USA TODAY International Edition
Whitehead shuffles his focus to noir in ‘ Harlem’
Colson Whitehead has had an unrivaled recent run as an author. His 2016 novel, “The Underground Railroad,” won the Pulitzer Prize and National Book Award, and 2019’ s “The Nickel Boys” won a Pulitzer as well. Merging stark takes on slavery and Jim Crow with a knack for plot twists, Whitehead has become the standard- bearer for racial reckoning in American fiction.
That’s a major feat. But it also can be a pigeonhole for a writer who’ has built his work around everything from zombies to elevators to postage stamps. His latest, “Harlem Shuffle” ( Doubleday, 336 pp., eeeE), is something of a retreat from the seriousness of his recent work. Set in the early 1960s, it’s an homage to the era’s hardboiled crime writers such as Chester Himes, Donald Westlake and Elmore Leonard. Whitehead plainly has had a good time conjuring up the two- fisted lines that punctuate the story: “He had pushed his luck and now luck’s opposite pushed back,” or “If being a crook were a crime, we’d all be in jail.”
Still, “Shuffle” aspires to be more than just a genre exercise. Its hero, Ray Carney, is a semi- successful Harlem furniture salesman. To get ahead, he secretly works a few illicit side hustles, including fencing jewelry for his cousin Freddie. Compared with others in Harlem, he figures he “was only slightly bent when it came to being crooked.” He’s certainly more upstanding, he’s sure, than his late criminal father, who left behind a stash of money that allowed Carney to launch his business.
But Carney is soon roped into riskier schemes that put his and others’ lives at risk. That experience gives him a window into the corruption within New York’s Black and white neighborhoods, and how a Black businessman like himself often is shortchanged by it. It also tests his status as only slightly bent. He spends his days expanding the furniture business and nights serving as either Freddie’s accomplice or savior. Peace of mind – let alone sleep – is in short supply, and his lifestyle threatens to become unsustainable. “More crooked in one direction and more legit in the other – careful you don’t split yourself in half,” Whitehead writes.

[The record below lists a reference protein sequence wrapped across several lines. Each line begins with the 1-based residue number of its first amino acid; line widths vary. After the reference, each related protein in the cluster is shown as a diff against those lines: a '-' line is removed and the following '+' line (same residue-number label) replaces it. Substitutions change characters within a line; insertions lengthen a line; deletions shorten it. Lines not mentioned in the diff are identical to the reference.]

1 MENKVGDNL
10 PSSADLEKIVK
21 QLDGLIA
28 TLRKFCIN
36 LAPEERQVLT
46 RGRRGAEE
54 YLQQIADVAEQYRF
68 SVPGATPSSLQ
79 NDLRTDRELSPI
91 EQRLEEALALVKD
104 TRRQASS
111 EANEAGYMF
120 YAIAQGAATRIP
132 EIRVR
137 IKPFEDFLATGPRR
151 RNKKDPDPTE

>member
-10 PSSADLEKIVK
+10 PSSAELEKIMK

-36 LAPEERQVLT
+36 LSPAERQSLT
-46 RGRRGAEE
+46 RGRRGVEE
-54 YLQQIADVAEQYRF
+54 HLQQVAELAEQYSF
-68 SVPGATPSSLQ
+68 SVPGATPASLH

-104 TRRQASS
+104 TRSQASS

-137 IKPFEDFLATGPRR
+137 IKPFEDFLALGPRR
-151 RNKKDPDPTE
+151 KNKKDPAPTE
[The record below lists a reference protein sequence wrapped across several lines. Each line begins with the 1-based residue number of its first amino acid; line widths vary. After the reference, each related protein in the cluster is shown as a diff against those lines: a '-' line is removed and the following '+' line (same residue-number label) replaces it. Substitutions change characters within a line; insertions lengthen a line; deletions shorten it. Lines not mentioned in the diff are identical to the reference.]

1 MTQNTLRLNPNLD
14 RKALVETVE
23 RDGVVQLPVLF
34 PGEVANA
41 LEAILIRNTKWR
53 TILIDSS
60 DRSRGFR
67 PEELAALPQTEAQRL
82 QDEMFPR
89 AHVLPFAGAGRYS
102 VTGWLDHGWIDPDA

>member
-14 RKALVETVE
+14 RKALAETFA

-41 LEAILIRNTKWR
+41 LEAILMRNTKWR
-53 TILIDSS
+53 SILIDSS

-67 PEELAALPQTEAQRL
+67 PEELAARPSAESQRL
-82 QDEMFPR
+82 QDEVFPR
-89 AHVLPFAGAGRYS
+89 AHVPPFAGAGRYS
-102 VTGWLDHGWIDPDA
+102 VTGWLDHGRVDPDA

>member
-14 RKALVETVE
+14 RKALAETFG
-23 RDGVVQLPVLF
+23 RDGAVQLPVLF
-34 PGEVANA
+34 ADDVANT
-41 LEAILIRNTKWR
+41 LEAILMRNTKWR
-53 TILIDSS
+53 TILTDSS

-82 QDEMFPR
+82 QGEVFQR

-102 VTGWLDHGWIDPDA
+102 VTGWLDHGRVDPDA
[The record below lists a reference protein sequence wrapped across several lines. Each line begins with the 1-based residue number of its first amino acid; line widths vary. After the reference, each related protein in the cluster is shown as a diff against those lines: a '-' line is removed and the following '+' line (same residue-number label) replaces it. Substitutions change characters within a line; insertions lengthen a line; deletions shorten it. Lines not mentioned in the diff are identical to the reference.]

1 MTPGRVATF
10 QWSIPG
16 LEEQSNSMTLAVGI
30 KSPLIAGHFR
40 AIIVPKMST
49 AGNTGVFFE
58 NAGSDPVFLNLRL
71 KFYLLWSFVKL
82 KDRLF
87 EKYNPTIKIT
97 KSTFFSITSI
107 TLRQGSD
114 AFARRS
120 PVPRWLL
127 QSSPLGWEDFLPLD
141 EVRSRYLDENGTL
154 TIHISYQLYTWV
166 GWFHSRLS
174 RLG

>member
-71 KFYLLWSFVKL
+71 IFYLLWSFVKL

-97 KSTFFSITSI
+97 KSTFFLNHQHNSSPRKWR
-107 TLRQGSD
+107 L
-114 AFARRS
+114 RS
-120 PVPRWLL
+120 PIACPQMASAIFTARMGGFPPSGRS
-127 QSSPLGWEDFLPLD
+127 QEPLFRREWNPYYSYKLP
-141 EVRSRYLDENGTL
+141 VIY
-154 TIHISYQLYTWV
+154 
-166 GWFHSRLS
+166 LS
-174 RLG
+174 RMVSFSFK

Whitehead cannily parallels Carney’s fracture with his neighborhood’s. The latter sections of the book turn on a 1964 Harlem riot provoked by a white police officer killing a Black teenager. Carney tries to distance himself from the shooting’s implications – he’s striving to land an account with a firm that has avoided Black clients. But his own actions thrust him closer to the tensions than he’ll readily acknowledge.
Whitehead, as ever, has a photographic eye for the particulars of the city and its moment in time. We know every inch of his furniture showroom, as well as his troubled psyche. At times, though, it feels as overburdened by its balancing act as Carney does. “Shuffle” often lacks the efficiency of his noir inspirations – the descriptions can be dense, the plotting convoluted.
But the story flies when it focuses on Carney’s split personality. He’s both an engrossing character and a compelling allegory for the ways a city – and country – are divided yet interlaced, both “separate and connected by tracks.”